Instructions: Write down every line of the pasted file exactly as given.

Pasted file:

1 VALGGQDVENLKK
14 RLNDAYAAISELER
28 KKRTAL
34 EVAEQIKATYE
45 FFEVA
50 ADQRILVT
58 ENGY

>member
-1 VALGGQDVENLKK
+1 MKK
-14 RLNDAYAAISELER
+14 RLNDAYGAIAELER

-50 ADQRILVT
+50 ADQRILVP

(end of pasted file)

1 VALGGQDVENLKK
14 RLNDAYAAISELER
28 KKRTAL
34 EVAEQIKATYE
45 FFEVA
50 ADQRILVT
58 ENGY

>member
-1 VALGGQDVENLKK
+1 MKK
-14 RLNDAYAAISELER
+14 RLNDAYGAIAELER

-50 ADQRILVT
+50 ADQRILVP